The Accumulation Distribution Line and On Balance Volume (OBV) are cumulative volume-based indicators that sometimes move in opposite directions because their basic formulas are different. Joe Granville developed On Balance Volume (OBV) as a cumulative measure of positive and negative volume flow. OBV adds a period’s total volume when the close is up and subtracts it when the close is down. A cumulative total of this positive and negative volume flow forms the OBV line. This line can then be compared with the price chart of the underlying security to look for divergences or confirmation.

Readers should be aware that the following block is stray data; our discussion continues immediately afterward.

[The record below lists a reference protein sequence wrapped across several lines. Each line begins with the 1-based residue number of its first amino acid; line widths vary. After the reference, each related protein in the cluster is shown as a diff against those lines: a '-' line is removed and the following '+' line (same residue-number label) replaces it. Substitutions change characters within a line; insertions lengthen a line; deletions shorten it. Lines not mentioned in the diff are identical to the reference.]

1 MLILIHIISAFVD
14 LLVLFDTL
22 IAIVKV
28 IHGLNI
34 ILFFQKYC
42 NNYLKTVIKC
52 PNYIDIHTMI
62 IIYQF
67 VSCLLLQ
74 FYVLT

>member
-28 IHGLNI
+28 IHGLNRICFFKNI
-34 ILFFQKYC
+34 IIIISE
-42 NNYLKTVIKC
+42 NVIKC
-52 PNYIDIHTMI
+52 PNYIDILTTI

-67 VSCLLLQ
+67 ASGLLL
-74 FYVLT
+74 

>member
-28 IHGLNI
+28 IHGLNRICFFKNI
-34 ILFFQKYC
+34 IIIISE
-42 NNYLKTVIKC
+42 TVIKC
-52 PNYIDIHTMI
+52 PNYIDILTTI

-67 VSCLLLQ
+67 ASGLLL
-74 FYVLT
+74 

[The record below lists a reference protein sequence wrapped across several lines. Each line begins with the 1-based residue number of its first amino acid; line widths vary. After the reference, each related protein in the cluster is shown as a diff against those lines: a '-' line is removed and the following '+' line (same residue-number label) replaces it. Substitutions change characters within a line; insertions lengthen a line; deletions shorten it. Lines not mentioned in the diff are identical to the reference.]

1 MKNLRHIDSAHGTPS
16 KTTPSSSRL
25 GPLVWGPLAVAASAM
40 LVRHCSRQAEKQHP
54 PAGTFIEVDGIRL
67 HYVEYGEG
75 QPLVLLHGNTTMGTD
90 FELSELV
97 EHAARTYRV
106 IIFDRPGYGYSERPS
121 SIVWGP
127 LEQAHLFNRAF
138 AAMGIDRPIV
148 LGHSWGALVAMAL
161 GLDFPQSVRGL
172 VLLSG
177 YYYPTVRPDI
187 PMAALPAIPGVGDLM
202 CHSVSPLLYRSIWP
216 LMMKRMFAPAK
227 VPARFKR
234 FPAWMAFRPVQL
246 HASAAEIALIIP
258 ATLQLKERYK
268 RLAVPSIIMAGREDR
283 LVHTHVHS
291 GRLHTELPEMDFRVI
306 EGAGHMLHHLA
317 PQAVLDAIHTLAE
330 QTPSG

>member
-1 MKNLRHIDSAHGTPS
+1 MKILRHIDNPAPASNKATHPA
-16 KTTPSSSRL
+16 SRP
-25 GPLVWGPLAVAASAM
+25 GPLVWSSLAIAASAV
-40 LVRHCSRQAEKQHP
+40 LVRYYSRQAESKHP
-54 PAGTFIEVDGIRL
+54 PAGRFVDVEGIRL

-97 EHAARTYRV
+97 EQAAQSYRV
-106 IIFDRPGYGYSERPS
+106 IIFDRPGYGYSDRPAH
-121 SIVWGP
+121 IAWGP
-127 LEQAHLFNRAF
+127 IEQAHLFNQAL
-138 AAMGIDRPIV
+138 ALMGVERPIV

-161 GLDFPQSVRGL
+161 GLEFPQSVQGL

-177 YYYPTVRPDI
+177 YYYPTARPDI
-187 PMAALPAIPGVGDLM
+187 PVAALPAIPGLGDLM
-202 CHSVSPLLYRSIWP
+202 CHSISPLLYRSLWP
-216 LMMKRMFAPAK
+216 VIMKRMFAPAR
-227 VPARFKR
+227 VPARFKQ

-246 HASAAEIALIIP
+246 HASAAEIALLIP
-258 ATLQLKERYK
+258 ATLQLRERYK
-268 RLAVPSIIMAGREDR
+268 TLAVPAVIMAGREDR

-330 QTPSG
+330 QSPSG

As the formula above shows, Chaikin took a different approach by completely ignoring the change from one period to the next. Instead, the Accumulation Distribution Line focuses on the level of the close relative to the high-low range for a given period (day, week, month). With this formula, a security could gap down and close significantly lower, but the Accumulation Distribution Line would rise if the close were above the midpoint of the high-low range. The chart above shows Clorox (CLX) with a big gap down and a close near the top of the day’s high-low range. OBV moved sharply lower because the close was below the prior close. The Accumulation Distribution Line moved higher because the close was near the high of the day.